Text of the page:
Subject: I have found a CD that I think you would enjoy
Hearts in Armor
Genres: Country, Pop
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Kathleen L. (katlupe) from OXFORD, NY
Reviewed on 9/26/2006...
"I can face any wind no matter how hard it blows"
A.J. Lenrope | St. Louis, MO USA | 01/25/2004
(5 out of 5 stars)
"This recording goes to the very heart of what it means to be human, to be frail, to be mistaken, and yes, to be heartbroken. Yeah, that sounds like a lot to swallow at one sitting ... if we just "had that chance again." This is a marvelous recording, a great moment in time for Yearwood and her talented collaborators in memorable music. Please note, this sort of thing just doesn't happen very often. Think about it: "The Wrong Side of Memphis," "Walkaway Joe," "Woman Walk the Line," "Down on My Knees" (good god yes!), "Hearts in Armor," and everything else, including "You Say You Will." This music is timeless, if your heart is open. Yearwood reaches into dark, fearful, but wondrous depths that no deep cavern has ever dreamed. ("Begging you please, don't take your love from me.") If you've ever wondered why Yearwood is held in such high regard as a talented artist, then listen to this recording carefully. You'll figure it out....("I've come far enough to know, love's worth not letting go of.")"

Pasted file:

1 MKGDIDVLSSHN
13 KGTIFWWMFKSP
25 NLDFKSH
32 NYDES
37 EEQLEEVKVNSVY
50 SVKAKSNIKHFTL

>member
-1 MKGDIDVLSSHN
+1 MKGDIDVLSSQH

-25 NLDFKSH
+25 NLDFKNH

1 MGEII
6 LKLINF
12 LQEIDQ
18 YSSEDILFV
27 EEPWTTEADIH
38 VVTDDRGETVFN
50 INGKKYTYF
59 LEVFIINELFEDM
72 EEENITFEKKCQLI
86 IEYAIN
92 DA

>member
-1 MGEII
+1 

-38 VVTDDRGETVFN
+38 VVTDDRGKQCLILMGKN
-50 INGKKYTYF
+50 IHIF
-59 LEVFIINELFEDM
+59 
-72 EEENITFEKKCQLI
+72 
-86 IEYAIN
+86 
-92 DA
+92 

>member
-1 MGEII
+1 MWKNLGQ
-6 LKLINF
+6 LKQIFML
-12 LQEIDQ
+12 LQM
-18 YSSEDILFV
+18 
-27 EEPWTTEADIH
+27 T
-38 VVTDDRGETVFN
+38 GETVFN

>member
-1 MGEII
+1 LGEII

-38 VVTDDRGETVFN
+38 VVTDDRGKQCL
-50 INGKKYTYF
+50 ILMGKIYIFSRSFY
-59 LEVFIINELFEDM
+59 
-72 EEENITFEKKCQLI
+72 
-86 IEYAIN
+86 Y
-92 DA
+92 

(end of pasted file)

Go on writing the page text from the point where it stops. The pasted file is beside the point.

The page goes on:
Excellent second album
Jake Z | Canada | 06/12/2004
(5 out of 5 stars)
"Trisha Yearwood didn't falter at all with her sophomore album HEARTS IN ARMOR. In fact, it's even better than her debut in my estimation. Working with top songwriters again, she really starts to develop her sound even more on this album. The album opens with her hit, "Wrong Side of Memphis", which was written by Matraca Berg and Gary Harrison. A definite highlight is the sassy "You Say You Will" which shows her vocal power. My favorite ballad on the album is the heartwrenching song "Down On My Knees" where Trisha sings about having to live without someone's love, she really makes you feel her pain in this song. It was a big hit for her. So was the duet with Don Henley called "Walkaway Joe", which tells a sad story. She also manages a cover of Emmylou Harris' "Women Walk The Line", with Harris singing background vocals. The closing title track is heartbreaking and honest. Overall a strong effort from Yearwood."